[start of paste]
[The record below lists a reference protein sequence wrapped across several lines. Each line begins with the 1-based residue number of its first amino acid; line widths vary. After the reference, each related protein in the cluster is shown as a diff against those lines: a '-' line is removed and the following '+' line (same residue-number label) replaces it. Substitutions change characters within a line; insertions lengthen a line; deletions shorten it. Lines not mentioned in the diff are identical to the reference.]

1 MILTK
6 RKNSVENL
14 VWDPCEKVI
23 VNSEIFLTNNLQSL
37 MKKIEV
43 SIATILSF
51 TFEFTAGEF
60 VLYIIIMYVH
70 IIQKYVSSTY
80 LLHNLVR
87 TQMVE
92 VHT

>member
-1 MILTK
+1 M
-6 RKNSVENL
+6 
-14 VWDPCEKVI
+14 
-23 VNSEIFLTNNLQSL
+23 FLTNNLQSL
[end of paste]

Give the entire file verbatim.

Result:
[The record below lists a reference protein sequence wrapped across several lines. Each line begins with the 1-based residue number of its first amino acid; line widths vary. After the reference, each related protein in the cluster is shown as a diff against those lines: a '-' line is removed and the following '+' line (same residue-number label) replaces it. Substitutions change characters within a line; insertions lengthen a line; deletions shorten it. Lines not mentioned in the diff are identical to the reference.]

1 MILTK
6 RKNSVENL
14 VWDPCEKVI
23 VNSEIFLTNNLQSL
37 MKKIEV
43 SIATILSF
51 TFEFTAGEF
60 VLYIIIMYVH
70 IIQKYVSSTY
80 LLHNLVR
87 TQMVE
92 VHT

>member
-1 MILTK
+1 M
-6 RKNSVENL
+6 
-14 VWDPCEKVI
+14 
-23 VNSEIFLTNNLQSL
+23 FLTNNLQSL